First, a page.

In this paper, I analyse the image creation of Zen Buddhism as emerges from films produced in Europe and North America. In particular, I explore Marc Rosenbush's Zen Noir, Zen & Zero by Michael Ginthör, and Erleuchtung Garantiert by Doris Dörrie. Comparatively, I examine a recent Japanese production on the life and teachings of the Sōtō Zen masterDōgen titled Zen and directed by Takahashi Banmei. The aim of this analysis is to explore if and how depictions of (...) Zen in western movies mirror representations of this religious tradition made ad hoc for the ‘West’ and, conversely, what is the image of Zen Buddhism as appears in Japanese productions. This will be considered in a comparative perspective in order to identify differences, possible common patterns and mutual influences which may have shaped the cinematic perception of this form of Japanese Buddhism in Europe and North America. (shrink)
Dōgen: Textual and Historical Studies is an impressive volume that marks a significant leap forward in the study of Zen Master Eihei Dōgen, founder of the Japanese Sōtō School. Dōgen’s life and thought are closely examined in light of the wider historical and religious contexts of Song dynasty China and the Kamakura era in Japan. This collection offers a careful consideration of Dōgen’s rich literary legacy by examining his significance situated as he was at the (...) historical crossroads between the Chinese Chan tradition and the birth of Japanese Zen. In particular, the volume contemplates the manner in which Dōgen’s historical — perhaps mythological — figure has been endorsed and cultivated by the Sōtō.. (shrink)
In this essay I hope to make some new contributions to the philosophical opening occasioned by John Sallis’ articulation of an “elementology” more broadly and by his turn to Guo Xi’s exquisite Song Dynasty shan-shui scroll painting, Early Spring more particularly. I do so by bringing the remarkable writings by the American poet and thinker Gary Snyder, especially in relationship to his reading of the great Kamakura Zen Master Eihei Dōgen, directly into the fray of contemporary Continental discourses (...) on the elemental and the ecological. At the heart of this project is Snyder’s development of Dōgen’s elemental discourse of “mountains, rivers, and the great earth.” Like Sallis’ own efforts to recast language into a more elemental discourse, this essay will also focus on the manners of speaking specific to the philosophical and poetic self-presentation of the elements, including the relationship between the philosophical and the artistic as such. (shrink)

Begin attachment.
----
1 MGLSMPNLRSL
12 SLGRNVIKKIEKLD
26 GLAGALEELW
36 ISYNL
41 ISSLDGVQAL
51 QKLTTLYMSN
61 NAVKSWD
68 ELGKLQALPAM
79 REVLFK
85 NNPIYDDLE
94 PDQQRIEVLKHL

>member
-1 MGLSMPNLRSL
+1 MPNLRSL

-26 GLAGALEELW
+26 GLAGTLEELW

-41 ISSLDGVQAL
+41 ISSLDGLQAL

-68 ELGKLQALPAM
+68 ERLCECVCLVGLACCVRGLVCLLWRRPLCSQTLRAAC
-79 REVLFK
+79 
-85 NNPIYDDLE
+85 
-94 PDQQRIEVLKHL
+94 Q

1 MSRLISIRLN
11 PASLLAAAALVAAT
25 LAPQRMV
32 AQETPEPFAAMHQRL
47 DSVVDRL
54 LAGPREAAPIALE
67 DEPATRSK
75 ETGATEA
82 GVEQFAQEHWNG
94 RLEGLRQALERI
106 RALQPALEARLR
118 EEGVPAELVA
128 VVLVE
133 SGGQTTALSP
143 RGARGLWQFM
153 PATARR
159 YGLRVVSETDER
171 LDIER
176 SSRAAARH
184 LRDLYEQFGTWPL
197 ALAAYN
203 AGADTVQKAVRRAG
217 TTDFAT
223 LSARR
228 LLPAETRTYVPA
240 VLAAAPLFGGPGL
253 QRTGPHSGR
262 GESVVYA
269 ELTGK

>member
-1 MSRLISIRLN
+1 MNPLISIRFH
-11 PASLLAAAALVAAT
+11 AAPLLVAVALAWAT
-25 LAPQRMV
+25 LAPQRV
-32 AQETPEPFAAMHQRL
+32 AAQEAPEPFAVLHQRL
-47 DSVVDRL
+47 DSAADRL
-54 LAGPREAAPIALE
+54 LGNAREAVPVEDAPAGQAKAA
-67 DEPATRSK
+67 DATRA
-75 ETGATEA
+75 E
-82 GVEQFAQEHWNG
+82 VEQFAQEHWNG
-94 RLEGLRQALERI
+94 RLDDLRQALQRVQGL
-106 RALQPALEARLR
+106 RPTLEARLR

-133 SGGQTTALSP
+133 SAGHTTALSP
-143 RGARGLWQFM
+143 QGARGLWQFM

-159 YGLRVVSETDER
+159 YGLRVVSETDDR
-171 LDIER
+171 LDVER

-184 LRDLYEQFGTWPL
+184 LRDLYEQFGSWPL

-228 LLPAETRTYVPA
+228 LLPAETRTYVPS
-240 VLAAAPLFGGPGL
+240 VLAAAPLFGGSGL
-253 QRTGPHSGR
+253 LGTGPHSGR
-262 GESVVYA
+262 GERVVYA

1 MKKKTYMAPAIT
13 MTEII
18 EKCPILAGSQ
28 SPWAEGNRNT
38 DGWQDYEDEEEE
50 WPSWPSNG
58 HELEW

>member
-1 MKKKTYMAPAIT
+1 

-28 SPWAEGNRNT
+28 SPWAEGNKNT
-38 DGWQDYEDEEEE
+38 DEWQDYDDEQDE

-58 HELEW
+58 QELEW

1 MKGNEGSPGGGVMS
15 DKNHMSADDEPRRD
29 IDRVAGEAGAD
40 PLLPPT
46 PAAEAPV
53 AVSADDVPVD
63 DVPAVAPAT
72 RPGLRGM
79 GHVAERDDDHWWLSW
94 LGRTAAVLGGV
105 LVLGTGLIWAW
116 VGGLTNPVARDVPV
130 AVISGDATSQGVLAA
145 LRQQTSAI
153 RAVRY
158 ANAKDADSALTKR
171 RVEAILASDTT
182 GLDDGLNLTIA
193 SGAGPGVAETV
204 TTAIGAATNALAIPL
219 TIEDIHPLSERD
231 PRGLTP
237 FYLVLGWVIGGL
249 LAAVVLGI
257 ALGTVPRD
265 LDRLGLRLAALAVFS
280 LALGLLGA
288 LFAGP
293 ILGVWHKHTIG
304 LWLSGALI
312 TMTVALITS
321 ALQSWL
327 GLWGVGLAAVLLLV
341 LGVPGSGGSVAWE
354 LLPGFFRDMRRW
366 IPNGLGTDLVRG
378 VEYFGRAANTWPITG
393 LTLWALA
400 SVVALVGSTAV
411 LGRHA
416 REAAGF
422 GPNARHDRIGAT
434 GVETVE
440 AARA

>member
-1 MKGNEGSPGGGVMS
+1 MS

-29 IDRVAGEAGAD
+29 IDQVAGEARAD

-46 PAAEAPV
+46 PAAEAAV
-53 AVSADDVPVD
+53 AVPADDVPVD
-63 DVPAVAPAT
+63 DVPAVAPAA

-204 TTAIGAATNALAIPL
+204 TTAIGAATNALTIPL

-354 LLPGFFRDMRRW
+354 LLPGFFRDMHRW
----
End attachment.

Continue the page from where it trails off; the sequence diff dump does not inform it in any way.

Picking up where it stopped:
In this paper, I try to show how Japanese practices of self-cultivation found in the so-called “ways” can be interpreted as embodied forms of “caring for oneself ” and, therefore, as part of a philosophical Lebenskunst or art of living. To this end, I refer to phenomenological accounts of the body as well as to a unique notion of practice found in the writings of Dōgen Kigen, a thirteenth-century Japanese Zen master. Central to this essay is a concern (...) with embodying kata or pre-defined patterns of movement and posture used in nearly all practices of self-cultivation in Japan. To approach this question, I look at the etymological roots of the term kata and its use in the writings of Zeami, the foremost representative of classical Noh theater, both as author and as actor. This is followed by an analysis of certain aspects of the embodiment of kata and the way it is described in Japanese literature. (shrink)
The doctrine of emptiness presents a problem for Buddhist metaethics, in that it seems to restrict the range of admissible entities in a way that excludes moral facts. In the absence of such entities, what foundation can we give to moral practice? I suggest that Dōgen (1200-1253), the Japanese Zen philosopher/monk, solves the problem by going anti-realist, and that his solution can inform the broader discussion of Buddhist metaethics.
Does the Buddhist doctrine of no-self imply, simply put, no-other? Does this doctrine necessarily come into conflict with an ethics premised on the alterity of the other? This article explores these questions by situating Emmanuel Levinas’s ethics in the context of contemporary Japanese philosophy. The work of twentieth-century Japanese philosopher Watsuji Tetsurō provides a starting point from which to consider the ethics of the self-other relation in light of the Buddhist notion of emptiness. The philosophy of thirteenth-century Zen Master (...)Dōgen casts doubt on Watsuji’s commitment to reciprocal self-other relationality, showing that the idea of self-emptiness disrupts any conventional understanding of reciprocity and promotes instead other-oriented compassion. Despite interesting similarities between the ethics of alterity and Buddhist compassion, a Buddhist-influenced understanding of alterity differs from Levinas on important points, by making possible the claim that all others—human, animal, plant, and mineral—are ethical others. (shrink)